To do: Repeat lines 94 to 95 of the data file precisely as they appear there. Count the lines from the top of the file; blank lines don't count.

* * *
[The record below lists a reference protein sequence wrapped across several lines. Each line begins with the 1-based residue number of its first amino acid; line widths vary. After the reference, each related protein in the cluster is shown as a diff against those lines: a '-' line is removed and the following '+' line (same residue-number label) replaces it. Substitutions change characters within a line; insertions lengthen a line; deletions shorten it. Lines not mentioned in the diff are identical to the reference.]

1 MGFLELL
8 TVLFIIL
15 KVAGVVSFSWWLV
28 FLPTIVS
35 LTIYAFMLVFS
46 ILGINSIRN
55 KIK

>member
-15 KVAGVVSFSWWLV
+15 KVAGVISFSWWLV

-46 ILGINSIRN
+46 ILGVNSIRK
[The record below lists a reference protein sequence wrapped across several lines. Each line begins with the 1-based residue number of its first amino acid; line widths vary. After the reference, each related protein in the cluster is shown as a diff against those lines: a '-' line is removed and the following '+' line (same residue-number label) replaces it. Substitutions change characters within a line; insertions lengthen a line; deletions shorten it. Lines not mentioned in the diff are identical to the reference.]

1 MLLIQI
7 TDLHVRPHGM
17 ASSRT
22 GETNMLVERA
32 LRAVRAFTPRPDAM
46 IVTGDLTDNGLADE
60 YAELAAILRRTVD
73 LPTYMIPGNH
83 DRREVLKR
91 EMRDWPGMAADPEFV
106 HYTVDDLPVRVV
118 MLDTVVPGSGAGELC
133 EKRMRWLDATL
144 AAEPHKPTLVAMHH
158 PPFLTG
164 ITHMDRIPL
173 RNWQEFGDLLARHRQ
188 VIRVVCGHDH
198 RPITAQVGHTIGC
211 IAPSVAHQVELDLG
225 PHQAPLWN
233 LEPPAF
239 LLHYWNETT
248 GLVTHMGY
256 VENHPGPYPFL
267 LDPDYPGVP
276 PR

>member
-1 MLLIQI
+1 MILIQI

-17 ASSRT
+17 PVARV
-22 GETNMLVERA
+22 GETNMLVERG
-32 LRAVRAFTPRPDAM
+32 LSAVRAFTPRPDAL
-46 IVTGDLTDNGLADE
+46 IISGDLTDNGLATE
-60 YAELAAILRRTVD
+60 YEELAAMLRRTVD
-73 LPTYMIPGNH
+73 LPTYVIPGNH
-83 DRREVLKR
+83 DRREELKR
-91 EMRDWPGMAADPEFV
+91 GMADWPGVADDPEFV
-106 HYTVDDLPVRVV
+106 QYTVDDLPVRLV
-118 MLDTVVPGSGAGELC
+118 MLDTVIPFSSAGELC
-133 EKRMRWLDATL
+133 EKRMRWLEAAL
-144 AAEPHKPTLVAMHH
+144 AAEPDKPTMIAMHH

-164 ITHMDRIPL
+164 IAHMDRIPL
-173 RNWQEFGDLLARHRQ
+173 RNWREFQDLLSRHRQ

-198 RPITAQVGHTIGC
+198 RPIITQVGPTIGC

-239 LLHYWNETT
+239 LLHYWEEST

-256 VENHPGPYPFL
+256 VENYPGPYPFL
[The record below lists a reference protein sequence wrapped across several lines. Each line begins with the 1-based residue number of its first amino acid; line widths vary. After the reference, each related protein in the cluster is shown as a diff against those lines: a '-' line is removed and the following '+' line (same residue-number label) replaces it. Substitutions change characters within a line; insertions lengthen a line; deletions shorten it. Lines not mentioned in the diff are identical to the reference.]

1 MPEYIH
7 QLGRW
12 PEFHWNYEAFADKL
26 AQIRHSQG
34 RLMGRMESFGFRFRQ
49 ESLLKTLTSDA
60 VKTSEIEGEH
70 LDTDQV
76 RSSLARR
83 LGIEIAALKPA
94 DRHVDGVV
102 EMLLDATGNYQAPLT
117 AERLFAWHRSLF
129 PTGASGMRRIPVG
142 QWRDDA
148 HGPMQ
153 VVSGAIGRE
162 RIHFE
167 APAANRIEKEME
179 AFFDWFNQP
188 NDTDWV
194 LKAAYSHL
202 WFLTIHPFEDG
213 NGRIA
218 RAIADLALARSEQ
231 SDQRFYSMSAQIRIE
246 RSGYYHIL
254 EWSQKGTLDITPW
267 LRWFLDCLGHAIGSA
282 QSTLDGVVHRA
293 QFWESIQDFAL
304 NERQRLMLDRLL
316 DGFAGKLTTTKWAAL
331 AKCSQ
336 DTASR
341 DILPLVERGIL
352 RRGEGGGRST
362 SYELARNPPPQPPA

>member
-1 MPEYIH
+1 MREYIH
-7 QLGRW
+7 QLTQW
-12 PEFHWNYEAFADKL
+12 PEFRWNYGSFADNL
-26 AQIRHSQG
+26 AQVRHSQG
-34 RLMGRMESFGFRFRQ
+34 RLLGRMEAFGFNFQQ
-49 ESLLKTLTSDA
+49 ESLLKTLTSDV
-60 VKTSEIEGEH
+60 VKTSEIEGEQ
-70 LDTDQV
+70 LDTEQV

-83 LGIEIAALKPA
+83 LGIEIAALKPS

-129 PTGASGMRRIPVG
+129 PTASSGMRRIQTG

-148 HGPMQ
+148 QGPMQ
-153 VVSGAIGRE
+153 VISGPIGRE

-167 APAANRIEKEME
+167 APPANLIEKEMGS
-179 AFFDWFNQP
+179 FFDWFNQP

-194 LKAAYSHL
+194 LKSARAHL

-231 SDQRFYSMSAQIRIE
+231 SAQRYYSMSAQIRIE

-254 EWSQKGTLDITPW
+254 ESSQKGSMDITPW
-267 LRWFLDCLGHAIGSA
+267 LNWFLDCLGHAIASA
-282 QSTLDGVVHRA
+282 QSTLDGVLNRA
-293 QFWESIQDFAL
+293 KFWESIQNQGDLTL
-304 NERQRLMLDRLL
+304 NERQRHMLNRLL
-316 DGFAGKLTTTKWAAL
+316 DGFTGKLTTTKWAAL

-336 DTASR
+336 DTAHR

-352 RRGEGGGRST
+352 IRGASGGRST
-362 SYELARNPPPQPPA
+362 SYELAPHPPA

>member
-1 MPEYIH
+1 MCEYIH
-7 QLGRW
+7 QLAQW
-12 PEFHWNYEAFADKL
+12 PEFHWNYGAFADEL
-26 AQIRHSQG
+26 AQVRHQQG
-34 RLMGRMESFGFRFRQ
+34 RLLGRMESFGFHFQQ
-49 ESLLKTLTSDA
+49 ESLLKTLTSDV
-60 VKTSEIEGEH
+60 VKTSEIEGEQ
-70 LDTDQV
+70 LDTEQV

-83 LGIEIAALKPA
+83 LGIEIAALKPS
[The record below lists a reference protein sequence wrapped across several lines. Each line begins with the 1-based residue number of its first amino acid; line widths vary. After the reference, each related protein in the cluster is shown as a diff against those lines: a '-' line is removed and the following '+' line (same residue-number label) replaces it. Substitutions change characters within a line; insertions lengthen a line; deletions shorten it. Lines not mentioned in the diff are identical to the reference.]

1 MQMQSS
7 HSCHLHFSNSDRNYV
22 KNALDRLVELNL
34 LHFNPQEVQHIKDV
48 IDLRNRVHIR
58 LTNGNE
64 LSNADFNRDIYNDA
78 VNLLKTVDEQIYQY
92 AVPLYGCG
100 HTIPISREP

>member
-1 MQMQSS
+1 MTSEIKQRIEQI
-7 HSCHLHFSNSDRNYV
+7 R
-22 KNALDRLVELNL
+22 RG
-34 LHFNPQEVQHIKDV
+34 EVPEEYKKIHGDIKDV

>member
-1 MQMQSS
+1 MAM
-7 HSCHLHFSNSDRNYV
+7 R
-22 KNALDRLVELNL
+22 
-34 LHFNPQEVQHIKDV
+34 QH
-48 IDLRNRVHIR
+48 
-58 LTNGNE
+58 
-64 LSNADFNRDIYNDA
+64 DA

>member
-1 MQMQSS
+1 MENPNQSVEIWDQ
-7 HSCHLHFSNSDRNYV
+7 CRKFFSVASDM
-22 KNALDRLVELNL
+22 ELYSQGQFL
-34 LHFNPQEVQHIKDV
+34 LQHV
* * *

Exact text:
142 QWRDDA
148 HGPMQ